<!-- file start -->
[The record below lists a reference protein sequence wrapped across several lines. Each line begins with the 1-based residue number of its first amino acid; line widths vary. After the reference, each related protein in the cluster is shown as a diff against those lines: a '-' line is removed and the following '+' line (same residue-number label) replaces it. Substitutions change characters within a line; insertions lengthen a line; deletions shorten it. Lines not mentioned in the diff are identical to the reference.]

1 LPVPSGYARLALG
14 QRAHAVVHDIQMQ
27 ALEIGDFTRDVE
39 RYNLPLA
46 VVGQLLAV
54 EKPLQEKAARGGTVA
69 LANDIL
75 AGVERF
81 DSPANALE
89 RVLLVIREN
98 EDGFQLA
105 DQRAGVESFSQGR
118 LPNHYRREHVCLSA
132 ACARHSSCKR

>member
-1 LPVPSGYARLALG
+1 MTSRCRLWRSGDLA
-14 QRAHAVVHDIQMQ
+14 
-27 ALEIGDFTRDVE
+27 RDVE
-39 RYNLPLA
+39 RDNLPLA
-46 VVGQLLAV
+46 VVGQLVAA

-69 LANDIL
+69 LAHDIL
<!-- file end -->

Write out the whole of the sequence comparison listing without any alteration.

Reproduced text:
[The record below lists a reference protein sequence wrapped across several lines. Each line begins with the 1-based residue number of its first amino acid; line widths vary. After the reference, each related protein in the cluster is shown as a diff against those lines: a '-' line is removed and the following '+' line (same residue-number label) replaces it. Substitutions change characters within a line; insertions lengthen a line; deletions shorten it. Lines not mentioned in the diff are identical to the reference.]

1 LPVPSGYARLALG
14 QRAHAVVHDIQMQ
27 ALEIGDFTRDVE
39 RYNLPLA
46 VVGQLLAV
54 EKPLQEKAARGGTVA
69 LANDIL
75 AGVERF
81 DSPANALE
89 RVLLVIREN
98 EDGFQLA
105 DQRAGVESFSQGR
118 LPNHYRREHVCLSA
132 ACARHSSCKR

>member
-1 LPVPSGYARLALG
+1 MTSRCRLWRSGDLA
-14 QRAHAVVHDIQMQ
+14 
-27 ALEIGDFTRDVE
+27 RDVE
-39 RYNLPLA
+39 RDNLPLA
-46 VVGQLLAV
+46 VVGQLVAA

-69 LANDIL
+69 LAHDIL